I asked her if it was true that Heki [Hone Heke] was still bent upon fighting. She said it was not true; that he did not wish to continue the war if the Governor chose to treat with him face to face. "He is willing to make peace," said she; "and I myself wrote a letter from him to the Governor, expressing his wishes. I confined myself to civil language, and it was a good letter. It is true that Heki said afterwards he would not make peace; but that occurred in this manner: Pomare gave him a bottle of rum, which intoxicated him; and while he was in this state, Pomare teased him by telling him the Americans would kill him for making peace with the English. That he was much annoyed at what the other said, and that he did at the time make use of violent language. Heki wishes the Governor to meet him as an honourable enemy, and shake hands with him; and that in return for His Excellency treating him with consideration, he will himself assist with his own hands in raising the flag of Great Britain. He had many reasons for commencing this war – one was, that he had been assured that French and American vessels would never visit the bay as they used to do before the British flag was hoisted. He wished both these nations to have their flags flying as well as the English, for he was friendly to the vessels of all nations. He had other reasons – he had been deceived; but if the Governor behaved to him as he expected he should, why he would reveal to His Excellency the parties who had fomented the rebellion. He had been told by Europeans that the peace was not sincere on the part of the Governor, who only waited for more soldiers to commence an exterminating war." She further said, "Heki has appointed places of meeting with the Governor – he might (the latter) choose which he pleased. Tamati Waka alone seemed to wish a continuance of the war; Heki had crossed his hands on his breast till he was compelled to strike by fresh aggression. All reasonable conditions for peace he would accede to; he might not express himself peaceably to all Europeans who spoke to him about it. He knew the Governor was not like the last – he had his own opinion, and did not allow Mr Clarke [George Clarke, Senior], or Mr [Henry] Williams, or anybody else, to speak for him; and, therefore, as he knew no one but the Governor himself had any business to speak, he did not intend to make any inferior Europeans the medium of communication with him. All the missionaries and other Europeans were slaves to the Governor, and they must only pay attention to what he says when he requires anything done. Then as the Governor only could propose terms, and was the only chief amongst the white men, he would treat with no other than His Excellency."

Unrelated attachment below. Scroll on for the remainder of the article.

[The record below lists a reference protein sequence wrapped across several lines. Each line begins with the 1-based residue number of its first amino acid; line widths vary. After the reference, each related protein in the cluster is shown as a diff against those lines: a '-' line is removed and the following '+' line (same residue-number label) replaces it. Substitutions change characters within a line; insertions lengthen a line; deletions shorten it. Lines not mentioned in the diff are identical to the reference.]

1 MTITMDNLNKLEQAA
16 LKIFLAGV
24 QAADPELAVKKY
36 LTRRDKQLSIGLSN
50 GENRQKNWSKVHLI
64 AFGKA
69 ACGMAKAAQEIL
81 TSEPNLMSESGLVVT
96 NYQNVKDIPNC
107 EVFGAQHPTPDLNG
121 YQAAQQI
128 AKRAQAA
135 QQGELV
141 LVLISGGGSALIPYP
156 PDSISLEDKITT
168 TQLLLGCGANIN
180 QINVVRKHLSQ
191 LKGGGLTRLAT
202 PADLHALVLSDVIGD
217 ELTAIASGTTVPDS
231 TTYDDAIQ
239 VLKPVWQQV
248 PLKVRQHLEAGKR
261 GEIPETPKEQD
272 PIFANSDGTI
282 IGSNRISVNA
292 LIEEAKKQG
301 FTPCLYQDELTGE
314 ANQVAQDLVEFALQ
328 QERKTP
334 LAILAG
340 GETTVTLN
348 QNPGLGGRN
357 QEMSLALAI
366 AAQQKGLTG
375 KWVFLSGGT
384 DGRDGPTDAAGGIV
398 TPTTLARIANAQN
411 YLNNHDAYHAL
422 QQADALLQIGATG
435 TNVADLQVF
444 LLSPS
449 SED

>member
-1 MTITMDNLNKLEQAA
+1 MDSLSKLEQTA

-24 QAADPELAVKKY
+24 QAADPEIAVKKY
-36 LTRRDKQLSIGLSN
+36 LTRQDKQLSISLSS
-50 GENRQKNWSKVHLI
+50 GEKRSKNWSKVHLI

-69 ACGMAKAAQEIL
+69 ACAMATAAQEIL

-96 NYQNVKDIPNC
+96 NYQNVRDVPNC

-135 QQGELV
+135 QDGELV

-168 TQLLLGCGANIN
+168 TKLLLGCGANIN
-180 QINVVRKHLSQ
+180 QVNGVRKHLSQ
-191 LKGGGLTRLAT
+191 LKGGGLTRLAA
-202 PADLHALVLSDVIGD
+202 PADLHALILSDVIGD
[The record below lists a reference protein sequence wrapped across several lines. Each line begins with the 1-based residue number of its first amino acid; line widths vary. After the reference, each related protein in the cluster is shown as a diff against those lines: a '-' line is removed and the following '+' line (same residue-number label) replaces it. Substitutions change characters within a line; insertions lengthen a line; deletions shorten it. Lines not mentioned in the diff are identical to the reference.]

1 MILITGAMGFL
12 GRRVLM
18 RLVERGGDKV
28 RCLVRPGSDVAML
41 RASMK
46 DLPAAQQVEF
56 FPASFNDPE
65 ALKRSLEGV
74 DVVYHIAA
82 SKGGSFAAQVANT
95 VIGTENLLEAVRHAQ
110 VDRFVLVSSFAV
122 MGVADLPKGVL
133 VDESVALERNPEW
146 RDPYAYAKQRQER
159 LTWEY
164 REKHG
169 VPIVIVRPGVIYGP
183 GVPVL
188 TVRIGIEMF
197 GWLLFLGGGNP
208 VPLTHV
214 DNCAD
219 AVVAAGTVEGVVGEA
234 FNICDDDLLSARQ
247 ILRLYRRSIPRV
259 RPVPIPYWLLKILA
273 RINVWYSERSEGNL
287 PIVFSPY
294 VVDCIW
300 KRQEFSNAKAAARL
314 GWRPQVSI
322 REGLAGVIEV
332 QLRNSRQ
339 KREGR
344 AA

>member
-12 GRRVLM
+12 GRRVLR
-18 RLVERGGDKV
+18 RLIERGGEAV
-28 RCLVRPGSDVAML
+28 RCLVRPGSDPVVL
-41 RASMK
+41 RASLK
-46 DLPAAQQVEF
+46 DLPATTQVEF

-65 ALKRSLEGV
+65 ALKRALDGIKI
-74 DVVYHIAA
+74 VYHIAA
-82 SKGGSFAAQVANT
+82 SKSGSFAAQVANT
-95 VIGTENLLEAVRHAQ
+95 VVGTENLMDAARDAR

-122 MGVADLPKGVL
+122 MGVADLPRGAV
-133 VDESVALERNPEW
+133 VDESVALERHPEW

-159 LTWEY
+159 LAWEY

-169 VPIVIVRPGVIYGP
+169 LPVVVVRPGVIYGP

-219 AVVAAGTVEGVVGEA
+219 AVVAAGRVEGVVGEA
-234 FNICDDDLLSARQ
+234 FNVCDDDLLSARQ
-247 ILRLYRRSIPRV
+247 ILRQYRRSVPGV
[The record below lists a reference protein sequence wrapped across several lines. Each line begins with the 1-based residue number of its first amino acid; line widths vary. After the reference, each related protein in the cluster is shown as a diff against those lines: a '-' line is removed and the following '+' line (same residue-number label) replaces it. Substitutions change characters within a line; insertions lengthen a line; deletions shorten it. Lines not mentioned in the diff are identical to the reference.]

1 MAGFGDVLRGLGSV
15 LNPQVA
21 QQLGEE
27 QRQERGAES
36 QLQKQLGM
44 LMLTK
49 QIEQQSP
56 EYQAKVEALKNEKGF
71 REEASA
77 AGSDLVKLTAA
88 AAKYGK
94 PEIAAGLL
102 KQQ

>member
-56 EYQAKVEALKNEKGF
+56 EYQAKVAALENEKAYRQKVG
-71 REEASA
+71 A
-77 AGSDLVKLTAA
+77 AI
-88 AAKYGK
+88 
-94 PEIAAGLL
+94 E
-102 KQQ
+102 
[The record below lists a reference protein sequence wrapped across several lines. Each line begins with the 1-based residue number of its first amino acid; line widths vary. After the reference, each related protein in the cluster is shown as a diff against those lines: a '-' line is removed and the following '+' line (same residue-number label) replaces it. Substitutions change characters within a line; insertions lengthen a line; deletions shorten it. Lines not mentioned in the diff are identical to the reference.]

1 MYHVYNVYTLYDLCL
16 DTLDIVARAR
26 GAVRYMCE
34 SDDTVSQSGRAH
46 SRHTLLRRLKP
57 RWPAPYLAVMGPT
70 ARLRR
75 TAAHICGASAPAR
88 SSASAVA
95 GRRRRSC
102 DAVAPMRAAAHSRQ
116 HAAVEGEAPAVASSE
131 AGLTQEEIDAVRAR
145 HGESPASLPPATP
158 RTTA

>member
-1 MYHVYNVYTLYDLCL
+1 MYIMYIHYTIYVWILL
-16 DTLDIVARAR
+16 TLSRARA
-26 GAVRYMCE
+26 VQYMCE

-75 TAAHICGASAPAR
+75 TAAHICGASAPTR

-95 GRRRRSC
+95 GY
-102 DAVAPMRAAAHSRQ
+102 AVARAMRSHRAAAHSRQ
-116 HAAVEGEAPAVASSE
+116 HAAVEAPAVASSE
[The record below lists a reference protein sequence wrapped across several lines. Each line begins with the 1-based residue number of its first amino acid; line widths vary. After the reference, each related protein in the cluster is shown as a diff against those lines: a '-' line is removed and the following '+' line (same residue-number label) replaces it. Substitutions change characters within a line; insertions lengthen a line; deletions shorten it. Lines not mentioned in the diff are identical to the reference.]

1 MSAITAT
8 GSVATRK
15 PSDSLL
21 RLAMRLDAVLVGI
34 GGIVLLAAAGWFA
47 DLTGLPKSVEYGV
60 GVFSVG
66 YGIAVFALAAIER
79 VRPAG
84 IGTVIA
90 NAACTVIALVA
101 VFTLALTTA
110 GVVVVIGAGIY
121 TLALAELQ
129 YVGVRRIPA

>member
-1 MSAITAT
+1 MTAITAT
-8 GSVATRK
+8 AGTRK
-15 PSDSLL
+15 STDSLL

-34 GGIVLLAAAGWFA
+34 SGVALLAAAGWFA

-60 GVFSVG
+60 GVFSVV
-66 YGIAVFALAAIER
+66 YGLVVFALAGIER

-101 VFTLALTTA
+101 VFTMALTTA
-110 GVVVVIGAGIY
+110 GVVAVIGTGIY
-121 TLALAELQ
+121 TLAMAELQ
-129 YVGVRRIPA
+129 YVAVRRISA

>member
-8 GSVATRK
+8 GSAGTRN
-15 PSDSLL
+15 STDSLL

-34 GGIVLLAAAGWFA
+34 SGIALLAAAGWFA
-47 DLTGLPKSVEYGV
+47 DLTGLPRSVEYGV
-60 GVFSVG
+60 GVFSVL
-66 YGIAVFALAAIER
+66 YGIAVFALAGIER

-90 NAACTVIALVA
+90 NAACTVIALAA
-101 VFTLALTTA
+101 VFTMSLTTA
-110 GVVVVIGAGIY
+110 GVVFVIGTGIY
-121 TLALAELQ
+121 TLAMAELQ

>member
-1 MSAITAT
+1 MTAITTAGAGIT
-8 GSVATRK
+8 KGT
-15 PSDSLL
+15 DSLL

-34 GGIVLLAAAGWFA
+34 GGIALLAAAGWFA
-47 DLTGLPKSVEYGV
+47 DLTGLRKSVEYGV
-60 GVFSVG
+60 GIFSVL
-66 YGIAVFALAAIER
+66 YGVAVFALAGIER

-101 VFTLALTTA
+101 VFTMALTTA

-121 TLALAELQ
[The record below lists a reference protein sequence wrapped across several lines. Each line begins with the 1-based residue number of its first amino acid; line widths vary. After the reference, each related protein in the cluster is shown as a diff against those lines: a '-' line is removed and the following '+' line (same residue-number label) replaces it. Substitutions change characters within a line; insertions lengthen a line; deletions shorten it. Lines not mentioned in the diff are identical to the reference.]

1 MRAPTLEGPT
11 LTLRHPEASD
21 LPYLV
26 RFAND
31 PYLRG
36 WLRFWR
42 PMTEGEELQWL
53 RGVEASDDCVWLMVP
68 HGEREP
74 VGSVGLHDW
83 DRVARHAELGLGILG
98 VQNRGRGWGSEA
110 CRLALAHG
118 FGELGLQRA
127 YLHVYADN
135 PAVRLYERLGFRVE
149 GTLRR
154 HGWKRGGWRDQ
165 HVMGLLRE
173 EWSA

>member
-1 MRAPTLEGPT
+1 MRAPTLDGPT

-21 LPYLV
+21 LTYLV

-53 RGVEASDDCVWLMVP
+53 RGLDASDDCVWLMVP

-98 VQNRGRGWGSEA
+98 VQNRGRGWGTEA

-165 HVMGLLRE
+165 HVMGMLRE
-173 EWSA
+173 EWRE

I asked Harriet if she wished for more war; she replied with truly feminine expression – "Oh, no! a rocket went so close over my head at Ruapekapeka, that it nearly frightened me to death; oh, no, let us live peaceably; the war may soon be ended: let the Governor treat Heki kindly, and he will find my husband repay his goodness."
Joseph Jenner Merrett, An Account of a Visit to the New Zealand Chiefs, Heki and Kawiti, Simmonds's Colonial Magazine and Foreign Miscellany, September–December 1846, Simmonds & Ward, London, 1846, pp.430–31.
[Editorial note: extract ends]
The Northern War - Vincent O'Malley
The Northern War was to have lasting repercussions for Ngāpuhi. Failing in its objective to assert control over the region, the Crown instead turned its back on Northland after 1846, leaving it to become an economic backwater. Ngāpuhi had entered into Te Tiriti o Waitangi in 1840 in the expectation of a mutually beneficial partnership with the Crown. Instead, they got nothing. Even after Ngāpuhi unilaterally re-erected a flagstaff on Maiki Hill in 1858 as a symbol of partnership, matters did not materially improve. The legacies of the Northern War continue to be felt today.
Edited extract from Voices from the New Zealand Wars/He Reo Nō Ngā Pakanga o Aotearoa by Dr Vincent O'Malley (Bridget Williams Books).